Friday, April 17, 2020


Hosted By Cinematic Catharsis & Realweegiemidget Reviews

"…While, like a ghastly rapid river, Through the pale door, 
a hideous throng rush out forever and laugh – But smile no more"

    Although cinematically placed in Roger Corman's "Poe" cycle for A.I.P. (and marketed as such by A.I.P. who by this time were highly attuned to the cash cow the series had become) 1963's THE HAUNTED PALACE is based (however nominally) on the H.P. Lovecraft novella The Case Of Charles Dexter Ward with Price narrating the closing verses of the Poe poem that lends itself to the film's title.
    Written by Charles Beaumont (Rod Serling's THE TWILIGHT ZONE) the story while being saddled with Poe references, based upon a Lovecraft story and with a script by Beaumont does sometimes has the feel of a mix of different cooks, none of which are fully developed. In interviews, Roger Corman has bemoaned the fact that he was forced to link Poe to all these projects and that he was looking forward to doing a Lovecraft adaption. The film itself is a beautiful looking production with Floyd Crosby's cinematography (HOUSE OF USHER), art direction by Daniel Haller (THE DUNWICH HORROR) and set direction by Harry Reif (PANIC IN YERO ZERO) all lending themselves to a production that's Gothic eye candy all done in somber browns & blacks, with mist-shrouded matte paintings and gnarly trees.

    Coming 6th in the series (after the comedic THE RAVEN from earlier in 1963, THE HAUNTED PALACE was the last of the series to be filmed in America and coming in the latter half of the series it benefits from the studios slowly up ticking budget for each film and although still technically a "B" picture it has the sumptuous look that Corman and his crew brought to these films. Although all the Poe films always had some adult themes lurking just under the surface, THE HAUNTED PALACE brings these more to the forefront with rape and women being possessed in order to breed with otherworldly entities. The film is also the first theatrical picture to directly reference Lovecraft with such cosmic horrors as Elder Gods, Cthulhu, and Yog-Sothoth along with the town of Arkam all being mentioned. It contains the first utterance of the fabled Necronomicon (by the mad Arab Abdul Alhazred) with the book being shown on-screen in its film debut.
     Like all the Poe films, THE HAUNTED PALACE opens with some atmospheric credits (designed by Armondo Linus Acosta THE YOUNG RACERS) as a spider spins a web across a black screen with the web moving over the credits. A group of angry townsfolk is gathered in a local tavern (although we're never given a specific year we're led to believe the films opening narration takes place in the mid-1700s before jumping ahead to the next century for the remainder of the film) and they're mounting angry with local warlock Joseph Curwen (Vincent Price) comes to a head when Edgar Weeden's (Leo V. Gordon TOBRUK) wife is wondering off in a trance to Dexter's castle where she is to be indoctrinated into some evil proceedings. Doing what townfolks do best in this type of situation they gather the pitchforks and torches and proceed to the castle where they take Ward and burn him at the stake. Like all good warlocks (and witches) he proceeds to invoke a curse upon the townfolks and their descendants as a thunderstorm rages overhead.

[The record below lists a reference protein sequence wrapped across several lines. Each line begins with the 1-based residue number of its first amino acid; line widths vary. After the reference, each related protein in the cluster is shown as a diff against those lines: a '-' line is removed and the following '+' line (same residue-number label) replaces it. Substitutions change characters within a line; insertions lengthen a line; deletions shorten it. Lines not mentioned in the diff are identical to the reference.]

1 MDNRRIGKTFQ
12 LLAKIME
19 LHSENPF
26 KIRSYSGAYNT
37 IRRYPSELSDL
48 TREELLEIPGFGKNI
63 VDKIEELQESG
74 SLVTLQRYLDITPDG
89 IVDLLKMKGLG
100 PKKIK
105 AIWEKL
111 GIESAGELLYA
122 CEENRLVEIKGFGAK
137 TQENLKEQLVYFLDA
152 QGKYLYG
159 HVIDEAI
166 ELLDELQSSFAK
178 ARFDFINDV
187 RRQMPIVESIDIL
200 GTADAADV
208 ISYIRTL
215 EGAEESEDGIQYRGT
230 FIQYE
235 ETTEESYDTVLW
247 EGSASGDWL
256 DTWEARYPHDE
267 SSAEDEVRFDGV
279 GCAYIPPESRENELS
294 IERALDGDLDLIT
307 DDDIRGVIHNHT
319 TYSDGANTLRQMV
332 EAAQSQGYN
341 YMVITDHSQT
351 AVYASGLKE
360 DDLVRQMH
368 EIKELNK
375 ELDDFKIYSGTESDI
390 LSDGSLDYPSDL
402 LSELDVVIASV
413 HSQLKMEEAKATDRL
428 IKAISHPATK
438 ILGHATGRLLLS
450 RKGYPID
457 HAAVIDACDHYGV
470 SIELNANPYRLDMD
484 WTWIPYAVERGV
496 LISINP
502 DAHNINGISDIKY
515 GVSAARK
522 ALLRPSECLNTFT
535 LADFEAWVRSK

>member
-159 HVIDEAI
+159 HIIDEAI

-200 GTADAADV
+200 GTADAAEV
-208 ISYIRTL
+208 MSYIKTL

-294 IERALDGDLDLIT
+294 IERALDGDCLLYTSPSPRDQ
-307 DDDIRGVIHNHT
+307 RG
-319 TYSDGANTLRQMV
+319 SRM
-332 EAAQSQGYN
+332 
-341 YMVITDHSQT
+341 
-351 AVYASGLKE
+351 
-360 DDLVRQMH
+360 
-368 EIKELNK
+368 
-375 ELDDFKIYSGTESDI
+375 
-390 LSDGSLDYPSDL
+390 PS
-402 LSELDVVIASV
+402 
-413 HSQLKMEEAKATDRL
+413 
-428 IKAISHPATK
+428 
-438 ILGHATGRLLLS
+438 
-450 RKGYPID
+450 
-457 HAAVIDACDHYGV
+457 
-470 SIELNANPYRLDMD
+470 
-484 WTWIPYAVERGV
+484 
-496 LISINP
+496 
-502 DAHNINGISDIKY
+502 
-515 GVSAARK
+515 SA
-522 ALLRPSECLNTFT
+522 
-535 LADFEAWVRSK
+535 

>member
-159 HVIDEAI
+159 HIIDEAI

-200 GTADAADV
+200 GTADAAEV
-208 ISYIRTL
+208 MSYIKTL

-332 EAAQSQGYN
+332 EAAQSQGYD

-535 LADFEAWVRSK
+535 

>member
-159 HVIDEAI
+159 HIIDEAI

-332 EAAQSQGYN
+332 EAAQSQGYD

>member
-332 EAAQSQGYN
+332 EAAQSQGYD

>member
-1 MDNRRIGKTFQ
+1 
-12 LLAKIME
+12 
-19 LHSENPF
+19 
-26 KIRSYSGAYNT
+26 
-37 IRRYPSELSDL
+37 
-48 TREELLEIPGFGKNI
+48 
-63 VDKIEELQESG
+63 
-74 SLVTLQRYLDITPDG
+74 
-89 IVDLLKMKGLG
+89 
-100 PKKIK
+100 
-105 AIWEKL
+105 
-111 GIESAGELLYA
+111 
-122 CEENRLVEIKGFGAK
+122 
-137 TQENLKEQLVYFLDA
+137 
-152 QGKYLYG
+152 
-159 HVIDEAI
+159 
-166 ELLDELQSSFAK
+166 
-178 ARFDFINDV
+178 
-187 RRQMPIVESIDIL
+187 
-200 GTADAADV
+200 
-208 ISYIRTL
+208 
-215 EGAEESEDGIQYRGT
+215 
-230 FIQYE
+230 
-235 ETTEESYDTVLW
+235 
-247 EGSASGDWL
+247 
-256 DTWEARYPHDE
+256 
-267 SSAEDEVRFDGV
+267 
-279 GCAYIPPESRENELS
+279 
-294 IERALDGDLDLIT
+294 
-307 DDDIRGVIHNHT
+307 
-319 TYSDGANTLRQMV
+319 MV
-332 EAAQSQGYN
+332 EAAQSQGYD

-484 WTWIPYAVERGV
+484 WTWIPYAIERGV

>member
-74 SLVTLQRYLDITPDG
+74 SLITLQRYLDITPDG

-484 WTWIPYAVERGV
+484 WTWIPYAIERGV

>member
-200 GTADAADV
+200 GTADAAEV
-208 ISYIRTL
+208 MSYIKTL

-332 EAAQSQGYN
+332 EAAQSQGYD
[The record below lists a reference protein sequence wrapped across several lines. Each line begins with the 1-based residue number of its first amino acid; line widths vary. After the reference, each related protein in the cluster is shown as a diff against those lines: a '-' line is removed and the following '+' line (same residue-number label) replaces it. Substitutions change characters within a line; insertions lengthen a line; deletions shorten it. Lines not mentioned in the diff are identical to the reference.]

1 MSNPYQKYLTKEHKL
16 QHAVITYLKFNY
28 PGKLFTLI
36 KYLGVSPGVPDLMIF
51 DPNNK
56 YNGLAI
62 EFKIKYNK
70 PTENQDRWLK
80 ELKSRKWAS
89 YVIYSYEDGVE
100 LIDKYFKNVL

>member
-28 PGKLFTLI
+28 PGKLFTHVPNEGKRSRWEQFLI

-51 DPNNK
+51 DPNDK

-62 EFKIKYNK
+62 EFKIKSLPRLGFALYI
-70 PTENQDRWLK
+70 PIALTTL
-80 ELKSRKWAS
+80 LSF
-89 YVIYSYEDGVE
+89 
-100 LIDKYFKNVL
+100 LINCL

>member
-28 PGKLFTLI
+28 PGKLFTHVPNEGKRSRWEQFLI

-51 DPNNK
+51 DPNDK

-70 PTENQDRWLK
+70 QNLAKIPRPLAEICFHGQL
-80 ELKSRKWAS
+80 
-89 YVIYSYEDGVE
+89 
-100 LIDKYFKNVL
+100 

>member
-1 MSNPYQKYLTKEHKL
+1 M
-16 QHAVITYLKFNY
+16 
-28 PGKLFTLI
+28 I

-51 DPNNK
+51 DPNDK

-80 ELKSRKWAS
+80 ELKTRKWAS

Flash forward 110 years and Curwen's great-grandson Charles Dexter Ward (again Price) and his wife Ann (Debra Paget TALES OF TERROR in her last theatrical role) arrive in Arkam to claim their inheritance of the Curwen castle. Stopping in the Burning Man Tavern they come across the same surly group of townsfolk (in fact the exact same as they're played by the same actors portraying the original mob's relatives). Among them are a gaggle of familiar character faces including above mentioned Leo V. Gordon along with Elisha Cook Jr. (THE MALTESE FALCON), John Dierkes (THE ALAMO) and ubiquitous TV presence Frank Maxwell (MR. MAJESTYK). Finding them not too receptive to his looking to settle in the Dexter house, the couple proceeds to the newly inherited adobe with only Maxwell's doctor character showing them some friendship. There's also a sequence showing the physically deformed offspring of some of the Arkam residents that still packs a jolt.